We caught up with stars Christy Meyer, David Menkin and Megan Maczko at the “A Hologram for the King” Tribeca Film Festival premiere.
Read what they had to say below:
Speak about working with Tom the director?
Christy: He’s probably one of the most creative and talented people I’ve met. He wrote the entire music before he filmed. He has this vision before it’s even shot which is incredible, of what it’s going to sound like. He’s incredibly sensitive on set as far as being sensitive in a good way to very subtle direction, very collaborative. If he loves what you do, he’s like, “Great.” Then he’ll be like, “Let’s do it two more ways so I have something to choose from.” He was wonderful.
Speak about working with Tom Hanks.
Christy: Tom Hanks is one of the most generous and kind people that I’ve ever met. While you expect you’re going to be acting next to this megastar, it ends up being just a very down to earth person, who is interested in everybody and everything. I think that’s what actually makes him a superstar.
What did you love about this story?
Christy: I’m based in the UK and I travel a bit around there. I’m kind of a fish out of water as well. I’m an American abroad. That absolutely appealed to me. The idea of an American being changed in another culture and all the preconceived notions you have of other cultures just kind of crumbling down.
Where did you film?
Christy: We filmed in Morocco and Berlin.
How was the experience being in Morocco?
Christy: It was amazing. It was like being in a really nice camp in a way. We weren’t in a camp, we were in a hotel but just the fact that there was absolutely nothing to do other than your project and nothing around you but sand. It just became a very inclusive collaborative thing.
Tell us about your character.
David: I play Brad. I am one of three people to travel with Tom Hank’s character, Allen, to the desert, so we are an American group and we’re expecting to have the red carpet rolled out like we have here and that the Saudi Arabians are just going to give us whatever we want. Then we come and they sort of go, “Sorry, no.” We don’t even get internet and it is a very humbling experience for all of us and I think that my character turns more and more into a child as the film goes on because he just doesn’t get his way at all.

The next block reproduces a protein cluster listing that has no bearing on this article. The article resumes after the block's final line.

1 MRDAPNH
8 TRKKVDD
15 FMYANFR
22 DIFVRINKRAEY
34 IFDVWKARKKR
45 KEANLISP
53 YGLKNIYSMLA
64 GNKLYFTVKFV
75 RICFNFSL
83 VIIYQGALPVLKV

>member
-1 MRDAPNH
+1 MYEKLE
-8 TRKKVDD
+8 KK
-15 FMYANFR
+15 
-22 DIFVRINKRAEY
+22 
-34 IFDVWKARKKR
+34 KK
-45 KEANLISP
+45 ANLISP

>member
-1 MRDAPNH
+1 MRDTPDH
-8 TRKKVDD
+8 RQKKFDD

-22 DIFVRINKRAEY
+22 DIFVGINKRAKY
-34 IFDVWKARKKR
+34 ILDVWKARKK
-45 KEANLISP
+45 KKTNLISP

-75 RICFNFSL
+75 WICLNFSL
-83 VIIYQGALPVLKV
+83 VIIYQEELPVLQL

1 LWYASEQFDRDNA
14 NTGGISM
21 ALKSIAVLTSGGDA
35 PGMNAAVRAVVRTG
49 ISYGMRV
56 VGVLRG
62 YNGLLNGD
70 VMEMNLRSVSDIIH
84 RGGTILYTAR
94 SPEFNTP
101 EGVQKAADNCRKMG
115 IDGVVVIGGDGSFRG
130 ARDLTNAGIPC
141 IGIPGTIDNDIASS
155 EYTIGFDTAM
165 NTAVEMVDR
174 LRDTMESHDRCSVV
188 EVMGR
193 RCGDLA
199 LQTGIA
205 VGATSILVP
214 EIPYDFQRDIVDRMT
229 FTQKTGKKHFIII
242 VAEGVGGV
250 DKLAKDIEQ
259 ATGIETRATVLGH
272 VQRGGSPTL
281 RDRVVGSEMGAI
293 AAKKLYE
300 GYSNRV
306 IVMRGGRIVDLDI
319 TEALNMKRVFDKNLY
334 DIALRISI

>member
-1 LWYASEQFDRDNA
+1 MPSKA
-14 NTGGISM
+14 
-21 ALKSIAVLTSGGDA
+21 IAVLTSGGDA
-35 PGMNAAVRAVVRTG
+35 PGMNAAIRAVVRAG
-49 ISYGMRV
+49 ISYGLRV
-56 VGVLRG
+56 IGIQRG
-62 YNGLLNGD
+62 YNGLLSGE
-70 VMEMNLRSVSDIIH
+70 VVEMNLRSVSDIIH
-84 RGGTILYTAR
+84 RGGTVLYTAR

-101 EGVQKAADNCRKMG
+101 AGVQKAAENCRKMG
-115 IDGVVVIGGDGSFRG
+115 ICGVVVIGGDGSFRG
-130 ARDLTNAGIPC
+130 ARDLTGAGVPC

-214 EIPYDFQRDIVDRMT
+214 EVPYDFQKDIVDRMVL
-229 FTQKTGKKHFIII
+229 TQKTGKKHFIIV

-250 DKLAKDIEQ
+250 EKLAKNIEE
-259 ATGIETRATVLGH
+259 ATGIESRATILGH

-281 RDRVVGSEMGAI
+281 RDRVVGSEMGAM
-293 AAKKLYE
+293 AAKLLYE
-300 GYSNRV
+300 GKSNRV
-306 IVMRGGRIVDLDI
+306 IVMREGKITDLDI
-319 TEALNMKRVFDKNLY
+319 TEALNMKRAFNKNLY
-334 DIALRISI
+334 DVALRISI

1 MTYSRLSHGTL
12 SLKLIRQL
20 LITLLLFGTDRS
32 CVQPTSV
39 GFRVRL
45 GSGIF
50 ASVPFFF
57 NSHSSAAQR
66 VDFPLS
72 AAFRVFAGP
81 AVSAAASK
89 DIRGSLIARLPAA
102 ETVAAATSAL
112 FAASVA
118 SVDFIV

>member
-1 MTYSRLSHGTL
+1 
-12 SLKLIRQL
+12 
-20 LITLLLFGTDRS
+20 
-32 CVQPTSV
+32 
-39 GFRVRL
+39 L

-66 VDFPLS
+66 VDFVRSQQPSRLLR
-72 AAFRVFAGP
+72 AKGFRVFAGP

Speak about collaborating with Tom Hanks.
David: Collaborating with Tom is probably the highlight of my career and I think that anyone in my position would probably say exactly the same thing. He is so inclusive. He makes sure that you are always taken care of and that you are just as important as he is in the room. Who else would do that except Tom Hanks?
What was the highlight of this experience?
David: I think working with the people that I’ve worked with. I’ve made lifelong friends. I got to see parts of the world that it would be very, very difficult to experience on your own, and I got to experience Arab culture, which is beautiful and I would highly recommend it to anyone.
Tell me a little bit about the role you play.
Megan: As you probably know Tom Hanks plays a sort of down on his luck businessman who goes over to Saudi Arabia to sell the King hologram video conferencing technology. My character works alongside him to sell that technology. I’m an IT gal.
How is working with Tom, the director?
Megan: Fantastic. He has exactly what he wants in his head and yet he allows a lot of room and time to sort of play around and yet has the ability to make you feel like the ideas that are his ideas are actually your ideas. You take ownership over them and feel very empowered through the process.
What did you love about this story?
Megan: I just loved how nuanced it was about a kind of Westerner going over to the Middle East and all of these surprising things happen and he gets immersed into the culture rather than the culture having a kind of distancing effect and solidifying his Americanism. I think there’s nobody else who could have played Tom’s role because we so easily get drawn into him and then thereby drawn into that environment and then into the story. It’s just a true honor.